2 comments:

MAJ Kyle Marolf said...

Ken,
Thanks for posting this! As an avid watcher of the Daily Show, I missed Lieutenant General William Caldwell’s appearance. Since I am currently attending Command and General Staff College (CGSC), here at the satellite campus on Fort Belvoir, VA, and live in Northern Virginia, I am “one of the many hip beltway types who frequently watch the Daily Show”… I’ll make sure to share it with my class. In your Blog you make some very good points but I want to try and answer your question, “Now, why would a three star general go on the Daily Show to display yet another boring Army Field Manual?”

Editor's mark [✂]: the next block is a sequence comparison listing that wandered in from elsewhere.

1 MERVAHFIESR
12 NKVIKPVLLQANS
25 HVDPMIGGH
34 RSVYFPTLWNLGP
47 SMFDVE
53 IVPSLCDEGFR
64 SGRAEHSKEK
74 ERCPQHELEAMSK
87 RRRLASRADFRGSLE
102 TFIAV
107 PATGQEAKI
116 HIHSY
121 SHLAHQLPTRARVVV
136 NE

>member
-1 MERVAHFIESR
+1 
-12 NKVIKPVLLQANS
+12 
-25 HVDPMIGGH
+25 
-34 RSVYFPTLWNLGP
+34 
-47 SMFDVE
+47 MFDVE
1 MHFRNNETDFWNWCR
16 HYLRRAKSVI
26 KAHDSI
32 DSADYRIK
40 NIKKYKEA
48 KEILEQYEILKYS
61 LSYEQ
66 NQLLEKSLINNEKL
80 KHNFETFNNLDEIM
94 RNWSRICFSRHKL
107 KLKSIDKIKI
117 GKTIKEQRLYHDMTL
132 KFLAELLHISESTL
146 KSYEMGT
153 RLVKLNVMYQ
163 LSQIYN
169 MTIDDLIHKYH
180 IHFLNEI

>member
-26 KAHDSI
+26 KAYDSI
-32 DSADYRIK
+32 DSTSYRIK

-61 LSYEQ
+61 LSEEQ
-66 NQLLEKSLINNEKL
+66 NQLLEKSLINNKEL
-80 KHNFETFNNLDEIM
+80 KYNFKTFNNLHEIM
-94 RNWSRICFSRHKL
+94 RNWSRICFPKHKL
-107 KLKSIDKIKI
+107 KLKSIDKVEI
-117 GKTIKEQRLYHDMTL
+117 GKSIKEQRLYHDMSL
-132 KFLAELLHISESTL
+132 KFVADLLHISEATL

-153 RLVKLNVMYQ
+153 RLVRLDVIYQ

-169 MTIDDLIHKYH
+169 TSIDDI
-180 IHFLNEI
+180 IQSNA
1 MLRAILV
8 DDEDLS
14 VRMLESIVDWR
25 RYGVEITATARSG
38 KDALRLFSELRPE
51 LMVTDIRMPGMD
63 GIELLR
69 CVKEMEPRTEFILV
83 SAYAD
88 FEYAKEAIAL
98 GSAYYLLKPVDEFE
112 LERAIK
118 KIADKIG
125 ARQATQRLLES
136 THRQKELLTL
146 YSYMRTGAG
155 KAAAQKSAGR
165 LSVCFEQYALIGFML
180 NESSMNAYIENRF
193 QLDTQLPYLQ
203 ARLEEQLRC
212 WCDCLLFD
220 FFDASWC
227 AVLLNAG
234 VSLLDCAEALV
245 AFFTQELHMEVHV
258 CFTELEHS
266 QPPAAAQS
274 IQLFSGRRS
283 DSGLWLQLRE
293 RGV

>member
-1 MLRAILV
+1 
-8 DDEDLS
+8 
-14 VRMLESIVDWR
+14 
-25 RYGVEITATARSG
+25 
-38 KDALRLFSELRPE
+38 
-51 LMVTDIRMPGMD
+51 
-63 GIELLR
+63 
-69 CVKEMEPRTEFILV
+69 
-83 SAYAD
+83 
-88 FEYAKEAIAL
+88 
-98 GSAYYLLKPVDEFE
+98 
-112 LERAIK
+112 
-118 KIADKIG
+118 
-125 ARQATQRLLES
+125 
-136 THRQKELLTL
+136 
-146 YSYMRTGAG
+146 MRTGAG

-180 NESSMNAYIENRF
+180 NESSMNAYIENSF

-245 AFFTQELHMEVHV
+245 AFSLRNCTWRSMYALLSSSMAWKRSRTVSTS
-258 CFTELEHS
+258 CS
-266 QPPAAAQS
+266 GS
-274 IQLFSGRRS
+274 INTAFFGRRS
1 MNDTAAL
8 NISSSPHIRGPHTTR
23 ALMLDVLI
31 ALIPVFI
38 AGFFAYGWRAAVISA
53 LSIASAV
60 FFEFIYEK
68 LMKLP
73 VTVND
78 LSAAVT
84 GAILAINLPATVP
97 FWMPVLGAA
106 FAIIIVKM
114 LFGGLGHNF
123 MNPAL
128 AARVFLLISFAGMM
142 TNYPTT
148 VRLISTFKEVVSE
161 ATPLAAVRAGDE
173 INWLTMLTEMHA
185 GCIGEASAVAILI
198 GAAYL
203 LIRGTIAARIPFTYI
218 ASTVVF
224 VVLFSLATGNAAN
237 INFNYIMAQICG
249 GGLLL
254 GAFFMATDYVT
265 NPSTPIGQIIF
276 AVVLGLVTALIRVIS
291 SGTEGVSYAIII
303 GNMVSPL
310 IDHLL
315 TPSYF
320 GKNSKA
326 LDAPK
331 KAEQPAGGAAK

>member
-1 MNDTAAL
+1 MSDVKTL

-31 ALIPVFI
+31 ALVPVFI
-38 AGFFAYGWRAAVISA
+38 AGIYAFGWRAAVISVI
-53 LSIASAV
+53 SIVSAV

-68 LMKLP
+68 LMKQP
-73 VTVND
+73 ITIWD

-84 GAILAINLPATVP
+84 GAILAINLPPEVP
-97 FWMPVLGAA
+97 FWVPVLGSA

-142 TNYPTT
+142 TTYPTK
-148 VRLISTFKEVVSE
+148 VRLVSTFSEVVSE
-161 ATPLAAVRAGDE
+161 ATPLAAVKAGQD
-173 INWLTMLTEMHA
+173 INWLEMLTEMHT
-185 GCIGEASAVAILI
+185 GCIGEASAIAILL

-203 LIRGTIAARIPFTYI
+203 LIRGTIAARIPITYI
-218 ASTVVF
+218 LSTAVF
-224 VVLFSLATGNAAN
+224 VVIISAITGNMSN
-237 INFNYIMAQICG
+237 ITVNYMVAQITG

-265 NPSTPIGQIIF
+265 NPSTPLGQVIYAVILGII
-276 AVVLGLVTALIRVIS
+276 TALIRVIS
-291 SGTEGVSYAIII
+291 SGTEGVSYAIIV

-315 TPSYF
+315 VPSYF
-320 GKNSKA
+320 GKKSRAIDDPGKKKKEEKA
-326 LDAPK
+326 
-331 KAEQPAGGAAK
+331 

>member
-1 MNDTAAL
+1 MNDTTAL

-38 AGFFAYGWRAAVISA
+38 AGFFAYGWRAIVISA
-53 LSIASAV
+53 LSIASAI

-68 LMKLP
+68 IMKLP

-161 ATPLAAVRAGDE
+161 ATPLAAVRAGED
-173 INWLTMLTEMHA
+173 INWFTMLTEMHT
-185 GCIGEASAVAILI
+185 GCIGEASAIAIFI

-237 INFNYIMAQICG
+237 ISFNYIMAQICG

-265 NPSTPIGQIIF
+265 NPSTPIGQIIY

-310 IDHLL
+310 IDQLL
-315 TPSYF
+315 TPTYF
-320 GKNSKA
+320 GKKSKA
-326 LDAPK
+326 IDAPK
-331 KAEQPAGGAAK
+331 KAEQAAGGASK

As a student of CGSC yourself, you are well aware that LTG Caldwell has put a new and interesting twist to requirements for graduation, Command Policy #19-08, dated 9 April 2008, making it mandatory for all officers attending CGSC to “Share the Story” by Blogging. And if that wasn’t enough, CGSS Policy Memorandum #8, “Sharing Our Story with the Nation, Policy For media Engagement and Community Outreach Program”, dated 28 April 2008, goes even further for the officers who are resident at Fort Leavenworth. They are “to share his or her story as an officer in the U.S. Armed Forces by participating in an interview with a recognized media outlet (television, print, or radio) and by addressing a community group.” The Kansas City/Leavenworth media market has to be shaking their head. I’m not sure how they’re going to be able to sustain this requirement. It would be interesting to get your view on the policies, since you were there when they came out.